And also that we may then unite in most humbly offering our prayers and supplications to the great Lord and Ruler of Nations, and beseech Him to pardon our national and other transgressions; to enable us all, whether in public or private stations, to perform our several and relative duties properly and punctually; to render our National Government a blessing to all the people by constantly being a Government of wise, just, and constitutional laws, discreetly and faithfully executed and obeyed; to protect and guide all sovereigns and nations (especially such as have shown kindness to us), and to bless them with good governments, peace, and concord; to promote the knowledge and practice of true religion and virtue, and the increase of science among them and us; and, generally, to grant unto all mankind such a degree of temporal prosperity as He alone knows to be best.

Given under my hand at the City of New York the third day of October in the year of our Lord 1789.

G. Washington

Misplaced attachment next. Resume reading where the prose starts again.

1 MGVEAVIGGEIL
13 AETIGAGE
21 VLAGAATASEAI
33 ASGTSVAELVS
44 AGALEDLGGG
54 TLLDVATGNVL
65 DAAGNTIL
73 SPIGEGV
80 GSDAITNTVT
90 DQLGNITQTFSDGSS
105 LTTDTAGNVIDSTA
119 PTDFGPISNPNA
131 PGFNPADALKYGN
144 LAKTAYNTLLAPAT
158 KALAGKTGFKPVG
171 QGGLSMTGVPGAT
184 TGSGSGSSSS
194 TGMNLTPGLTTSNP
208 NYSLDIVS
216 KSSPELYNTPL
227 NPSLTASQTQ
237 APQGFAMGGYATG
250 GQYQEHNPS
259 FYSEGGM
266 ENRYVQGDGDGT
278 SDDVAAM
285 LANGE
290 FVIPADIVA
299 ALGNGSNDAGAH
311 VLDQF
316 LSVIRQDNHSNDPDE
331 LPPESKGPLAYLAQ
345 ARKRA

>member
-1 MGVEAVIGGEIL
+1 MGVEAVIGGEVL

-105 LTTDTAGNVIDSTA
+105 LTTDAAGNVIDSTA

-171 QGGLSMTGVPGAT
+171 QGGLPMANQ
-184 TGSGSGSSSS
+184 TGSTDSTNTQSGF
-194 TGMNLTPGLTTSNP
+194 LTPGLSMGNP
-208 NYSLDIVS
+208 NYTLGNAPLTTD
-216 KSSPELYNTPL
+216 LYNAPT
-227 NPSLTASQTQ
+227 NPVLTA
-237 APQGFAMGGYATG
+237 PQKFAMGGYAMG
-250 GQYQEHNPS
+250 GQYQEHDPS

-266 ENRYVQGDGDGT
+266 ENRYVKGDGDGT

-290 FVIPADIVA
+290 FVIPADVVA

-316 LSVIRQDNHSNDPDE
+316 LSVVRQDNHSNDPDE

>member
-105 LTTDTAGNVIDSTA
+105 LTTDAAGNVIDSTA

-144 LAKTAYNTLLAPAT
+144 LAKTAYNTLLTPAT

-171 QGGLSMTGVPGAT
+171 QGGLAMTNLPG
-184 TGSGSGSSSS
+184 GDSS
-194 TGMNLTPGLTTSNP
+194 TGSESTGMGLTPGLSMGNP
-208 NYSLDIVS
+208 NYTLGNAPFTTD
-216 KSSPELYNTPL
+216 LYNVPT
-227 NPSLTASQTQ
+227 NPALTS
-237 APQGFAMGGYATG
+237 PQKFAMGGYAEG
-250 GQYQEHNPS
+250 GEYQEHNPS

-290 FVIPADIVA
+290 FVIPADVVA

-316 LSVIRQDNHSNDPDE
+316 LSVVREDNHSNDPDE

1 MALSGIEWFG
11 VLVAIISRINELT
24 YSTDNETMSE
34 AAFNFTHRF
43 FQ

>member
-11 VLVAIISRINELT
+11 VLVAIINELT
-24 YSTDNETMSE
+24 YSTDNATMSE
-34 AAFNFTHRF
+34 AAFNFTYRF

The president sent the proclamation to the governors of the several states: "I do myself the honor to enclose to your Excellency a Proclamation for a general Thanksgiving which I must request the favor of you to have published and made known in your State in the way and manner that shall be most agreeable to yourself."

The congressional resolution requesting President Washington's Thanksgiving proclamation was not without controversy. Congressman Thomas Tudor Tucker thought that it was too soon to give thanks for the new Constitution: "They may not be inclined to return thanks for a Constitution until they have experienced that it promotes their safety and happiness. We do not yet know but they may have reason to be dissatisfied with the effects it has already produced; but whether this be so or not, it is a business with which Congress have nothing to do; it is a religious matter, and, as such, is proscribed to us. If a day of thanksgiving must take place, let it be done by the authority of the several States." Note the assumption that a state government might take up a religious matter.

The UVa article on the proclamation goes on to say: